* Crowd sentiment is hard to gauge. The mouse chaser is in the tough spot of being a warrior and a saviour. While the shrieking indicated that something must be done, if something were done, the shriekers would be devastated and clamor for animal rights. So, the mouse chaser has to diplomatically chase the mouse, but not harm it in anyway.

 By the end of this jolly game of mouse chasing, the furniture has received several whacks from the hockey stick, and the mouse has strolled into its hole, while the music lilts on from the tape recorder. Which takes me to the curious scenario of mice in kings courts. I wonder how a mouse must’ve been treated in the king’s court. Would the musicians stop playing, while the commotion continued, or would they lilt on? The shriekers would be more, and therefore the motive higher. Would the courtiers gallantly prove their loyalty to the king by mouse chasing themselves, or let the warriors go for it?

They say a mouse’s brain is closest in structure to the human brain, so is that why we enjoy music together?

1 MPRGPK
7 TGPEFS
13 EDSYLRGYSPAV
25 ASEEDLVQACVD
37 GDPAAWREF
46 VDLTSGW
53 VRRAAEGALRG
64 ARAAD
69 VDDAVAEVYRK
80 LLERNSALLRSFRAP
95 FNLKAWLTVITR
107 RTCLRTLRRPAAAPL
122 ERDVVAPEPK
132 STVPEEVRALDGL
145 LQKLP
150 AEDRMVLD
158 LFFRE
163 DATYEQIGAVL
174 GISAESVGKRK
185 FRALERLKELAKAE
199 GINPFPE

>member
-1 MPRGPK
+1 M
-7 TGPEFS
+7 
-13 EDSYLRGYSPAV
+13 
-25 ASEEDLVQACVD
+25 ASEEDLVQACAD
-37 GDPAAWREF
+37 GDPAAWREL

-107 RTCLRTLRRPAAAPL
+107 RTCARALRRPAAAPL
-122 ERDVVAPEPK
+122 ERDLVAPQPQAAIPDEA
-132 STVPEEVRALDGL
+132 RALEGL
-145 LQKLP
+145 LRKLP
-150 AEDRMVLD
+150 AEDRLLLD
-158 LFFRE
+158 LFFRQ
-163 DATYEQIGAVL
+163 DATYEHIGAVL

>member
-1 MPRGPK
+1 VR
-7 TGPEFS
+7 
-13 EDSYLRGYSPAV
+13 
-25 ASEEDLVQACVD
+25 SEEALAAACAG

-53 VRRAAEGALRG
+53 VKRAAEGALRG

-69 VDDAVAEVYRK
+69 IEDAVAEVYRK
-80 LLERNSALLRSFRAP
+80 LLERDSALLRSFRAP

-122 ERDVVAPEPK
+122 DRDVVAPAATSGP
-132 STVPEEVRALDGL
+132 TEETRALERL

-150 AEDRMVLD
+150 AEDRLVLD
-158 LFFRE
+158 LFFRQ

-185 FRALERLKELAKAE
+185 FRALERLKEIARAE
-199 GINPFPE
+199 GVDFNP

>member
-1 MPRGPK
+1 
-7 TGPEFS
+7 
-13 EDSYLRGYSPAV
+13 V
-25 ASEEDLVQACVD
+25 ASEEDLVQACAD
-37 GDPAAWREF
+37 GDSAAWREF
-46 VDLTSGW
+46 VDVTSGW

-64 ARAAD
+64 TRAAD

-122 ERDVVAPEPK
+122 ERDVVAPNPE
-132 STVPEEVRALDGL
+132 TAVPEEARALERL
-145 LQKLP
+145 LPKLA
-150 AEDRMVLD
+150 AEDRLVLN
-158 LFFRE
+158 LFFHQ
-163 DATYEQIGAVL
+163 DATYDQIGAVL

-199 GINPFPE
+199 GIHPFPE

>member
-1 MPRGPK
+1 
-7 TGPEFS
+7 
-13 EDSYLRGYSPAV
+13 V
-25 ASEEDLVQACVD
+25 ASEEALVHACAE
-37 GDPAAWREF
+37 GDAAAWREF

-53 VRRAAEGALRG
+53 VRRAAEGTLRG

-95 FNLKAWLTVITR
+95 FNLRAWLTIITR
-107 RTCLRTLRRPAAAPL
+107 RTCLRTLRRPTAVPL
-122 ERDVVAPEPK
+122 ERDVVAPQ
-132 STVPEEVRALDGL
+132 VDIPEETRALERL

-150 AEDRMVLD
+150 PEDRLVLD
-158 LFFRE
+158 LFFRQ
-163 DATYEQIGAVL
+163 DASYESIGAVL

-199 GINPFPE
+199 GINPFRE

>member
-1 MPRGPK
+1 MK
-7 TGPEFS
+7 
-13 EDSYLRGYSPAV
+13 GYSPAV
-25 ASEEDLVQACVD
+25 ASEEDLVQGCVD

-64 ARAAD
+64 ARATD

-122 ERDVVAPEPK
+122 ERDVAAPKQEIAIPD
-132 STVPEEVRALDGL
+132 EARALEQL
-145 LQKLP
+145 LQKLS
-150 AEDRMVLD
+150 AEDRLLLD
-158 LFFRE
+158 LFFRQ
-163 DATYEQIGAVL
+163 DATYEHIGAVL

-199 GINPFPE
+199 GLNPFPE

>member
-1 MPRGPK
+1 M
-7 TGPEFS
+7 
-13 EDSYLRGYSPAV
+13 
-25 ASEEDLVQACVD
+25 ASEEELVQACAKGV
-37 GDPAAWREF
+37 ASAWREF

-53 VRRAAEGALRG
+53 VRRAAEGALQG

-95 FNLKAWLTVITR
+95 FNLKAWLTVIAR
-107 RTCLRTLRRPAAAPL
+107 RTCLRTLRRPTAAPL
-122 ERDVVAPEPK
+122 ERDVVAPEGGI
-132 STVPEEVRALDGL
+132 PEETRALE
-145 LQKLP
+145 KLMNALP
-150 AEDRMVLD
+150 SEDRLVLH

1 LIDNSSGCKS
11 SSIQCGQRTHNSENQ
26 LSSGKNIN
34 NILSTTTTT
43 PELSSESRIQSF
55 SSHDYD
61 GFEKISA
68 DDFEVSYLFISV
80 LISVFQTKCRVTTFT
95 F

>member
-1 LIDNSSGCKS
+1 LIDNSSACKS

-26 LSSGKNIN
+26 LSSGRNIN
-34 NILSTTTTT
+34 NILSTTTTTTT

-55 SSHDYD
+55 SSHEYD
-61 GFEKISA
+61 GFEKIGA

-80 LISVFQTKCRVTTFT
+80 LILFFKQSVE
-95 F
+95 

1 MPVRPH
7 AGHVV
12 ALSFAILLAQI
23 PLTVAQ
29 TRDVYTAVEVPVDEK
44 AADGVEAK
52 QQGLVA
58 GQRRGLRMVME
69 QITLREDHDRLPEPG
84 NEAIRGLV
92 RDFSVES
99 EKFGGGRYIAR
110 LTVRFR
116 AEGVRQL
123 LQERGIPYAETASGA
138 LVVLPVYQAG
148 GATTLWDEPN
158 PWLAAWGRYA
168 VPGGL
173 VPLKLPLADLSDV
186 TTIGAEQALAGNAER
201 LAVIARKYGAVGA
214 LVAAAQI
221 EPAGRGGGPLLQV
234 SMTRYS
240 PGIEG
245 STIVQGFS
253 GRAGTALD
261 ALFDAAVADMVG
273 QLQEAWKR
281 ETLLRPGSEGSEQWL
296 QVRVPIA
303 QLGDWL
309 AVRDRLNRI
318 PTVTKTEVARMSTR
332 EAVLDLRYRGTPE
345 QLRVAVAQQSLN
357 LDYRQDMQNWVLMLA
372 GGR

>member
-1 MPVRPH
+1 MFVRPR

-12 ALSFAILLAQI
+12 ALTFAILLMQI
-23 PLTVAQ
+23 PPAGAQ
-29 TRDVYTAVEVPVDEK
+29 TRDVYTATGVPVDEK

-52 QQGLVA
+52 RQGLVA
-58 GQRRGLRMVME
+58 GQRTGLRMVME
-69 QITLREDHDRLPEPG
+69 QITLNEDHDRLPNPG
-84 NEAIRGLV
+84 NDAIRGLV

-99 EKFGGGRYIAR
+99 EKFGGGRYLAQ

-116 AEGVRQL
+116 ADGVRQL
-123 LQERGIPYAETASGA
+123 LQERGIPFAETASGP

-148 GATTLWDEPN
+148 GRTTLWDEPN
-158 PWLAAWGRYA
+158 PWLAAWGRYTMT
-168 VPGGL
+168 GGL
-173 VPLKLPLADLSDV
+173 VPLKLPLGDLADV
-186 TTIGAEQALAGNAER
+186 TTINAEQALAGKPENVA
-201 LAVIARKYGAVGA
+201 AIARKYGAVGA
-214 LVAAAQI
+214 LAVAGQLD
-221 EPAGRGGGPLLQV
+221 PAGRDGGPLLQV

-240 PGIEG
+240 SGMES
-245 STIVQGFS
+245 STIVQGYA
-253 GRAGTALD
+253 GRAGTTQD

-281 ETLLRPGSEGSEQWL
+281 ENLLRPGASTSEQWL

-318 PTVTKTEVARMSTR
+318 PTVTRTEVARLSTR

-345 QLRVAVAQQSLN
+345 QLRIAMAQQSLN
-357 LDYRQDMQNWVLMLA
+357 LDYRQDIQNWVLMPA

New Items: Lab Rats Listen to Mozart and Become Maze Busters

So Mozart turns rats into maze-busters. But does it have a similar effect on humans?

I suppose The Pied Piper of Hamelin knew what he was doing. 

The story of the effect of Classical Music on Whales is equally mesmerizing. From the book, The Symphony of Whales, By Steve Schuch

The story, is based on a real incident that happened in the narrow Senyavina Straits of Siberia. Over 3000 beluga whales had been trapped by the rapidly freezing waters in 1984-1985. For seven weeks, the people of the Chukchi peninsula, and the crew of the Moskva risked their lives to save the whales.

The story does not end there. Once the icebreaker ship, Moskva, had cleared the way, the whales had to follow the ship out into the open seas, but they were reluctant to do so. The crew tried playing whale song to lure them. While they reacted to the music, they were not assured of human intent, and were still scared of the engine sound. They lurked in the waters.  Then they tried Classical Instrumental Music.

“The crew found some classical music. First, the sweet sounds of violin and violas, next the deeper notes of the cellos and, deepest of all, the string basses…and way up high, a solo violin…

Everyone fell silent as the music carried over the waters.”

That had done the trick. The ship’s engines started and the whales slowly followed the icebreaker out into the open ocean.

Some musings are whally mousical, and all the more whimsical for it. The children seemed to enjoy the reading too. Their wondrous brain did not once question why a mouse liked music or how whales, mice and humans liked the same kind of music.